'Blade Runner' artist Syd Mead dies at 86 | Inquirer Entertainment

‘Blade Runner’ artist Syd Mead dies at 86

/ 05:23 PM January 02, 2020

Syd Mead

American visual futurist designer Syd Mead in 2007. Image: AFP/Lluis Gene via AFP Relaxnews

Syd Mead, the visual artist behind “Blade Runner” credited with shaping the sci-fi landscape with his futuristic movie designs, has died in California aged 86.

Mead, who worked on films including “Aliens”, “Tron” and “Star Trek: The Motion Picture”, died Monday following a battle with lymphoma cancer, his partner Roger Servick told multiple outlets.


A post on Mead’s Facebook page confirmed the news, with the words “Syd Mead 1933-2019.”


Mead had started his career in industrial design for the car and electronics industries, working for Ford, Chrysler, Sony and Philips, before switching to film.

His concept art for a dystopian future Los Angeles in Ridley Scott’s 1982 neo-noir classic “Blade Runner”, starring Harrison Ford, won widespread acclaim. He retired in September.

News of his death was mourned by leading figures across the automotive and entertainment sectors.

“Rest in peace Syd Mead. Your art will endure,” tweeted Tesla founder Elon Musk.

“He was one of the greatest designers and futurists of our time,” wrote John McElroy, publisher of the website Autoline, who first broke the news.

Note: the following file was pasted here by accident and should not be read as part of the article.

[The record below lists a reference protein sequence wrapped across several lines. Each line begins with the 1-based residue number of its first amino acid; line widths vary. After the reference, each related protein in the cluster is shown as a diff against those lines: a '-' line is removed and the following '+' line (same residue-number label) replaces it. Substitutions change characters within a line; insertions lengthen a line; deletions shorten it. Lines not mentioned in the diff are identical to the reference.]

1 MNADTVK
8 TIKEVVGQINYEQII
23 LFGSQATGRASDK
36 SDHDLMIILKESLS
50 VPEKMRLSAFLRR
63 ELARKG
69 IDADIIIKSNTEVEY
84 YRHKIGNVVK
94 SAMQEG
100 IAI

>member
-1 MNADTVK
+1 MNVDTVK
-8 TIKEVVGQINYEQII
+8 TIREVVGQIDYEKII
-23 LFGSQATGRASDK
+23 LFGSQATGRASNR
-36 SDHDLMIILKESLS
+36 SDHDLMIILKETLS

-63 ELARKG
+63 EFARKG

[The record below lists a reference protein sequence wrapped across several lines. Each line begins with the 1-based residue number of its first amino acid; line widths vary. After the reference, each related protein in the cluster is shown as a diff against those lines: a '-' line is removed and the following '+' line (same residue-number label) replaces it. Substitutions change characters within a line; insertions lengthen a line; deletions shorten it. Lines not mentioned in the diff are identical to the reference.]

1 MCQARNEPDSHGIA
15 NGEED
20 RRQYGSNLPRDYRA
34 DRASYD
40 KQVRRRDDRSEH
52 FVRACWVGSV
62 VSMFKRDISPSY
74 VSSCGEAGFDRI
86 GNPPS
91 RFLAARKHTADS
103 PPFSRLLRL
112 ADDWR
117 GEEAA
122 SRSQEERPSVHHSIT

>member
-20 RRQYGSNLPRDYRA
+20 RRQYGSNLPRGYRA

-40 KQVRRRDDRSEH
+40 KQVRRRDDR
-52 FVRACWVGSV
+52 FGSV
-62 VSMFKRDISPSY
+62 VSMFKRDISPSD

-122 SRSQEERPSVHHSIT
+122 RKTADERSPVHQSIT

Art Directors Guild president Nelson Coates last month called Mead “one of the most influential concept artists and industrial designers of our time.”


Mead’s recent movie art credits included “Mission: Impossible III”, “Elysium” and acclaimed 2017 sequel “Blade Runner 2049”. IB/JB


‘Blade Runner’ actor Rutger Hauer dead at 75

Your subscription could not be saved. Please try again.
Your subscription has been successful.

Subscribe to our daily newsletter

By providing an email address. I agree to the Terms of Use and acknowledge that I have read the Privacy Policy.

Harrison Ford, Hamill and Lucas mourn Chewbacca actor Mayhew

TAGS: Blade Runner, Cancer, lymphoma, Sci-Fi, Star Trek

© Copyright 1997-2024 INQUIRER.net | All Rights Reserved

We use cookies to ensure you get the best experience on our website. By continuing, you are agreeing to our use of cookies. To find out more, please click this link.